By Ayaskant Das
New Delhi: The need for artificial intelligence and unmanned systems in maritime surveillance is being increasingly felt because of the regularity with which the indigenous ship-building industry is delivering platforms to the Indian Navy.
The increase in the inventory of platforms with the navy comes at a time when there exists a net deficit in terms of multi-role helicopters and military aircraft to safeguard these vessels.
The need assumes all the more significance because of China’s attempts at gaining influence in the Indian Ocean Region, even as its relations with India have worsened over the last year due to the events in Ladakh.
Experts are stressing upon the need for an integrated system of satellite-based data, artificial intelligence and unmanned aerial vehicles for surveillance and reconnaissance operations in the Indian Ocean Region, particularly after the outcome of the recent war between Azerbaijan and Armenia.
The war, which began in Sep. 2020 between the two former Soviet Republics over the disputed Nagorno–Karabakh region, was won by Azerbaijan primarily with the help of unmanned drones that were used to shatter enemy defences.
“The future of surveillance and reconnaissance in the navy is unmanned. The need for manned platforms to carry out these operations is gradually becoming redundant,” Captain D. K. Sharma (Retired), former Indian Navy spokesperson, said.
“The extent to which unmanned aerial vehicles can be used in warfare can be gauged from the manner in which Azerbaijan defeated Armenia recently. Responses to perceived maritime threats should be graded. Information collected from satellite data should be shared with friendly nations in order to create a maritime domain awareness.
“Unmanned aerial vehicles should be deployed to intercept these threats in the first stage. Only when no contact is established should a larger platform like a P-8I be deployed. Frigates and destroyers can be used as the last resort when the integrity of the nation is threatened by the enemy,” said Captain D. K. Sharma.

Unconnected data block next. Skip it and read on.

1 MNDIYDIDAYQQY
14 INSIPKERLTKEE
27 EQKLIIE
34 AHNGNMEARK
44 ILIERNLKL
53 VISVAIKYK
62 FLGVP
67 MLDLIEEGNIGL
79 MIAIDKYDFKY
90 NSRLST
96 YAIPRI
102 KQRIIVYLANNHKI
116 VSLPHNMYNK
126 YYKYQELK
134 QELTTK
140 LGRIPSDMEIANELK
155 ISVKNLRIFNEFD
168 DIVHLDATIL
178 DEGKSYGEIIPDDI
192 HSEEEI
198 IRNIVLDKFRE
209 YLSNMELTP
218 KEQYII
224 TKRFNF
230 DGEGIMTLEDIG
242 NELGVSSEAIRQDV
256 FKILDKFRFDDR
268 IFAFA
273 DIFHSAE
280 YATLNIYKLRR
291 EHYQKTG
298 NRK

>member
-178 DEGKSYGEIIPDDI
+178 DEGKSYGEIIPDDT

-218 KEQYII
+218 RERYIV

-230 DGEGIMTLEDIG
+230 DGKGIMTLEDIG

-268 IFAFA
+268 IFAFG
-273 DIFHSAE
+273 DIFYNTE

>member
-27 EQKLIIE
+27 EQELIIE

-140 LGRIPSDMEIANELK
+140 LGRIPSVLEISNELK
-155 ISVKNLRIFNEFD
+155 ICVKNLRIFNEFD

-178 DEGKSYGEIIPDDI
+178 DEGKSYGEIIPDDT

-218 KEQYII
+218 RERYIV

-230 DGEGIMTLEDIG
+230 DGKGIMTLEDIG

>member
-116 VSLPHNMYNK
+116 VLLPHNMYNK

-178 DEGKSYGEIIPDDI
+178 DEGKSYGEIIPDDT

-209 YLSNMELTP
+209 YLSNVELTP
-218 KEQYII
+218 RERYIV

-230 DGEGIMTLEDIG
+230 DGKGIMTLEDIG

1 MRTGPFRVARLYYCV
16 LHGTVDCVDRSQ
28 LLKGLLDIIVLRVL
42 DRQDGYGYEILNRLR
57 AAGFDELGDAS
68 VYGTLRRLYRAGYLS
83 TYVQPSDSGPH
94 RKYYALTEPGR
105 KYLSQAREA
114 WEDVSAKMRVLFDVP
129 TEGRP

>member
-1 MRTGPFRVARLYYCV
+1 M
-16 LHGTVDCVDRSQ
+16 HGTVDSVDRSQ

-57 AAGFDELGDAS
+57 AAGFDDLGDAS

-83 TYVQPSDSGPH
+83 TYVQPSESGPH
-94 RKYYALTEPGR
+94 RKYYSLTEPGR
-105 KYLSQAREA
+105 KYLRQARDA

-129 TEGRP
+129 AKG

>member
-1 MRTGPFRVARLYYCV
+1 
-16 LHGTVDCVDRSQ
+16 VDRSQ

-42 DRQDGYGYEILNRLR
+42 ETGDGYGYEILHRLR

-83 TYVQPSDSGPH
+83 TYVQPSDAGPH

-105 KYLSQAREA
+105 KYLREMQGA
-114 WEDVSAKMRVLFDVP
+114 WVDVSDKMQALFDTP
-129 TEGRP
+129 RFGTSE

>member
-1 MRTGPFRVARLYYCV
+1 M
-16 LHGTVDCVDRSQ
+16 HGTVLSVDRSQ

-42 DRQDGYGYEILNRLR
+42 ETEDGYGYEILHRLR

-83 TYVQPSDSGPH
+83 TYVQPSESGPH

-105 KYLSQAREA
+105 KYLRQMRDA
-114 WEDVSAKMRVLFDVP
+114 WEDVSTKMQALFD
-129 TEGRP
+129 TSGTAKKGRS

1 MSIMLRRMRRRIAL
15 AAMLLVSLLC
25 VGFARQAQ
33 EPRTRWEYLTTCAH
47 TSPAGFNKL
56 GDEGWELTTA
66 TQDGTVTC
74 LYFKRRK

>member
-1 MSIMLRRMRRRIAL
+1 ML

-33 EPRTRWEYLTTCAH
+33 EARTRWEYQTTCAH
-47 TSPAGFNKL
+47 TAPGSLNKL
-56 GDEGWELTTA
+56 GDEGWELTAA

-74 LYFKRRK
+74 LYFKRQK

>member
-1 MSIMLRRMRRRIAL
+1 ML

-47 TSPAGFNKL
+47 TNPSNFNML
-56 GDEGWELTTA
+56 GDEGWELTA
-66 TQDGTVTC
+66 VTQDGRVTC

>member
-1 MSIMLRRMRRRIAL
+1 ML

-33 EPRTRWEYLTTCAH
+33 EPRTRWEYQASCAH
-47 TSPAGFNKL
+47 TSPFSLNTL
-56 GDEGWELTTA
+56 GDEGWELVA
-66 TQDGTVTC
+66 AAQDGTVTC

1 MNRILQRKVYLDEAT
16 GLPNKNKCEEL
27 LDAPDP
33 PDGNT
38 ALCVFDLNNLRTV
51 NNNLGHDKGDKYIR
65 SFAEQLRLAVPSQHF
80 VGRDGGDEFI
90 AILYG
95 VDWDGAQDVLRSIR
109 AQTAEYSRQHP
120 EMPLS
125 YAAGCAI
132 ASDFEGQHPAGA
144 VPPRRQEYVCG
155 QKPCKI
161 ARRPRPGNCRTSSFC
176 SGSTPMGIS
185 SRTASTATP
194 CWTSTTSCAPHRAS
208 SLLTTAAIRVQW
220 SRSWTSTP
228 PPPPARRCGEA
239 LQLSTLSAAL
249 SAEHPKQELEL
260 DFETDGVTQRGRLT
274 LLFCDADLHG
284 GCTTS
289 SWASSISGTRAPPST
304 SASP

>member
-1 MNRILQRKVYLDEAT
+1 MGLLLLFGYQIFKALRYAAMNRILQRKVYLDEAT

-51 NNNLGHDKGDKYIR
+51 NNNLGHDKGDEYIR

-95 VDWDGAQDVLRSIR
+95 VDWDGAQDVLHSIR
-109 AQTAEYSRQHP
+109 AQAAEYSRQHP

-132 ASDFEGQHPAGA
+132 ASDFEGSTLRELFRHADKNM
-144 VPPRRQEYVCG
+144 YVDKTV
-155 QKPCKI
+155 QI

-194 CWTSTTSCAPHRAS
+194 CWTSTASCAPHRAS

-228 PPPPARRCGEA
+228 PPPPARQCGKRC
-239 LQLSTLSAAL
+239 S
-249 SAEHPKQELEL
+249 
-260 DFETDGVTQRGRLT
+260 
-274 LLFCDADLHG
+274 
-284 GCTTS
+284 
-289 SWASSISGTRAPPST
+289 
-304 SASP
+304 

While a ceasefire agreement was signed between Azerbaijan and Armenia in November, the conflict has left important lessons over the use of drones and artificial intelligence in future warfare, as well as for purposes of surveillance and reconnaissance.
On Nov. 12, the Washington Post, reported following the ceasefire between the two countries:
“Drone strikes – targeting Armenian and Nagorno-Karabakh soldiers and destroying tanks, artillery and air defense systems – provided a huge advantage for Azerbaijan in the 44-day war and offered the clearest evidence yet of how battlefields are being transformed by unmanned attack drones rolling off assembly lines around the world.”
The article further said: “Nagorno-Karabakh has become perhaps the most powerful example of how small and relatively inexpensive attack drones can change the dimensions of conflicts once dominated by ground battles and traditional air power.”
In the Indian context, over the last few years, while warships have been delivered at fairly regular frequency, there has been a shortfall in the numbers of equipment that can be used for surveillance, reconnaissance, anti-submarine warfare and anti-surface vessel warfare.
According to experts, these vessels patrolling the Indian Ocean Region are exposed to submarine attacks without the requisite number of military surveillance aircraft and multi-role choppers. Though each warship is expected to carry at least one chopper for multi-role functions, the actual numbers are far too low, as compared to the numbers of vessels that have been added recently.
On the other hand, Indian Navy’s principal adversary in the Indian Ocean Region, the People’s Liberation Army – Navy of China has reportedly developed its own multi-role chopper, the Harbin Z-20, in order to help safeguard its own expanding fleet of warships. According to reports, the Chinese Harbin Z-20 is a clone of the United States-made Sikorsky Black Hawk, built by acquiring technology through reverse engineering, in order to cut costs and expenses.
“Sending ships and aircraft for surveillance into the vast expanses of the ocean is awfully expensive and manpower intensive. We should rather graduate to using technology for these purposes. Satellites and unarmed platforms are the future and the alternatives available at hand,” added Captain D. K. Sharma.